A generation ago Warren Buffett delivered a speech at Columbia Business School titled The Superinvestors of Graham-and-Doddsville. The title is a nod to the intellectual debt owed to the patriarchs of modern investing, Ben Graham and David Dodd. Buffett’s speech is considered a classic in investment circles (particularly among “value investing” converts). It is less well known among casual investors. That’s unfortunate. It ought to be required reading for every investor, amateur and professional. It’s that timeless.
Buffett’s speech was a tribute to his mentor Ben Graham. But more importantly it takes direct aim at the Efficient Market Hypothesis and in systematic fashion dismantles not so much its core principle – that markets are mostly efficient, with which Buffett agrees – but the purist notion that no one can outperform the market over the long run, or that any instances of outperformance are the result of pure luck. Buffett effectively refutes this notion by offering up the performance of nine investment managers (including himself), all of whom followed the investment principles of Ben Graham but who applied these principles uniquely, both in execution and in stock selection. All of them outperformed the market by a comfortable margin, and over a long enough time period that luck could be eliminated as an explanation. These nine were no exception either, but were representative of the many successful practitioners of Ben Graham’s investment philosophy.
What was Graham’s core principle? Put simply, margin of safety. By this he meant buying businesses at a deep discount to intrinsic value. Said another way, think of margin of safety as paying wholesale, not retail. As Buffett puts it, this doesn’t mean buying a business worth $83 million for $80 million. Borrowing the metaphor of building a bridge, you insist on it carrying 30,000 pounds, but you only drive 10,000 pound trucks across it. Carrying that analogy forward, the idea is to buy a business well below its intrinsic value – say 40, 50, or 60 cents on the dollar. Doing so, in Buffett’s experience, is the best way to minimize your downside risk and capture upside potential.
I’m drawing attention to this speech because as I survey the financial blogosphere today it seems that Buffett’s lesson has been forgotten, if not rejected. There is a small but growing cadre of investment managers who are effectively telling the investing public – much like the academics of a generation ago – that it is impossible to outperform the market. The zeitgeist is that we all ought to resign ourselves to the passive performance of the major indices and be done with it.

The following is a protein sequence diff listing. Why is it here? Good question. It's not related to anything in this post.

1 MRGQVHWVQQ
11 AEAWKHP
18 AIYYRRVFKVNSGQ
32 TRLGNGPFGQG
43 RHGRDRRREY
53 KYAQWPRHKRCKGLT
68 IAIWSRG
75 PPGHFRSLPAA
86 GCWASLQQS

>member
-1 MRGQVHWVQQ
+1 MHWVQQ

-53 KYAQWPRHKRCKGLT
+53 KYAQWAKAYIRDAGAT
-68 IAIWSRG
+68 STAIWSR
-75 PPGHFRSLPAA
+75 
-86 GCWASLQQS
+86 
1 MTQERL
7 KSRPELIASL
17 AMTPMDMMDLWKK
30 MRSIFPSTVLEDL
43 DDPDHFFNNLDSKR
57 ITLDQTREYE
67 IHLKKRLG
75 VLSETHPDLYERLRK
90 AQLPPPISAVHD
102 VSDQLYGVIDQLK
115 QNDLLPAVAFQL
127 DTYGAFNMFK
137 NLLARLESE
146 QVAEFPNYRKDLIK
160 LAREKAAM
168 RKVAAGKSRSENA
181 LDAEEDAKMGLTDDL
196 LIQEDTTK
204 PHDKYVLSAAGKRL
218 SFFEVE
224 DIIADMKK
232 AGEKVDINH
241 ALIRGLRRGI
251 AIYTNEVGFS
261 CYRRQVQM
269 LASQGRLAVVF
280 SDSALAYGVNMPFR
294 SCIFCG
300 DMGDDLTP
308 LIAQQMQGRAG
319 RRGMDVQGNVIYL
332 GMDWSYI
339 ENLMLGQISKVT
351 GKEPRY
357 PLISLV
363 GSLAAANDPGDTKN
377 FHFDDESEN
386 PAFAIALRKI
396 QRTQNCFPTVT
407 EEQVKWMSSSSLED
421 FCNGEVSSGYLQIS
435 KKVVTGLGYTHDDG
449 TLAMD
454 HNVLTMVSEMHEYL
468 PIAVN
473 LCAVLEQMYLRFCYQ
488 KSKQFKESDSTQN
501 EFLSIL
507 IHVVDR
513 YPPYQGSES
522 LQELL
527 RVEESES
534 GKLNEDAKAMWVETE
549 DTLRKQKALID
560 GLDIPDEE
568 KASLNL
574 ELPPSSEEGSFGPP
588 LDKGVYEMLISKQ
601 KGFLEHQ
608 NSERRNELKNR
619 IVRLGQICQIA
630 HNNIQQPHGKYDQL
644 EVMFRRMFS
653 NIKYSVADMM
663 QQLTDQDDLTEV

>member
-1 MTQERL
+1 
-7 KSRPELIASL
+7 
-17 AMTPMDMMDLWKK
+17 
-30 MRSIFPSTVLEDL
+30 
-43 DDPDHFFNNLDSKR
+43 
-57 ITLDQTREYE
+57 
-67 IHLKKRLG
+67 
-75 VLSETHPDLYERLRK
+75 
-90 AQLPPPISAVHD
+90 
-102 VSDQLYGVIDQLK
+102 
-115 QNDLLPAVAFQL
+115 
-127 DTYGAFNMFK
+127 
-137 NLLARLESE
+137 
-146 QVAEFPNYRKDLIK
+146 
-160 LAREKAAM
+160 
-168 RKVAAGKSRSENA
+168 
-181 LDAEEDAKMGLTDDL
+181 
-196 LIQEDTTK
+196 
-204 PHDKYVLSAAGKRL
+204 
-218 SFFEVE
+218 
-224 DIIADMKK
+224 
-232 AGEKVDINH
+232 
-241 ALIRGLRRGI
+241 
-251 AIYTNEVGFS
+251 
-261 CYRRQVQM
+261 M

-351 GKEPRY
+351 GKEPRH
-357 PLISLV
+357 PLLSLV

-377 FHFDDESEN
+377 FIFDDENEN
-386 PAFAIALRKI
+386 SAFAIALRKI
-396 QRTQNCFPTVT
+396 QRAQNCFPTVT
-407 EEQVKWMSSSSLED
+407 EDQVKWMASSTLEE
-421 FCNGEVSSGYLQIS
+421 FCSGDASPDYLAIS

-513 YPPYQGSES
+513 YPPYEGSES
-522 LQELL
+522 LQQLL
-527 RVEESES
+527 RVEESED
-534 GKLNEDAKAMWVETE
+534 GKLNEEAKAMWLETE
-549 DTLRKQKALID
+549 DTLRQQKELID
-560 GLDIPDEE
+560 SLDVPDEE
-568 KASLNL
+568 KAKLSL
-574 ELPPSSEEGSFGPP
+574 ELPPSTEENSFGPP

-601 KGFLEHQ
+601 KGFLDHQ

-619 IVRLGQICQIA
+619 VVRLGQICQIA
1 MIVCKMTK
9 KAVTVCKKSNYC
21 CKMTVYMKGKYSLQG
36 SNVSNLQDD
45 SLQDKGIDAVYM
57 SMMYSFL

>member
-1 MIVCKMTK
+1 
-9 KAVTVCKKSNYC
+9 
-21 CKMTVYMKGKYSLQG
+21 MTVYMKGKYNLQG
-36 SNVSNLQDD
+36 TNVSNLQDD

While there is much to recommend about passive investing – particularly its mechanical approach and, therefore, it’s subtle ability to tame an investor’s own worst enemy, himself – it leaves unanswered the question of whether the passive index (say, the S&P 500) is optimal in its construction? Graham knew that better opportunities could be found, and that the average investor would benefit from a more enlightened, intelligent approach. But as with so many things in life, each generation needs to be reminded of this simple truth.
Buffett himself anticipated this development. In the closing paragraph of his speech, he acknowledged that some might wonder why he would share his findings and risk future performance by effectively inviting more investors to mimic the Graham approach. As he correctly foresaw, he saw little risk in speaking so publicly because the so-called experts seemed to have a perverse inclination to make things more difficult than necessary.
The moral: there is opportunity hidden within today’s skepticism. Don’t resign yourself to average of sub-optimal returns. True, not all can outperform, but I think the greater risk today is one of poor investing habits, not excessive optimism. Those who apply the principles of Graham and Dodd will have less competition for good investment ideas, and therefore, will be able to buy businesses at even better prices. As Buffett sums up, “There will continue to be wide discrepancies between price and value in the marketplace, and those who read their Graham and Dodd will continue to prosper.”
Be among those who prosper.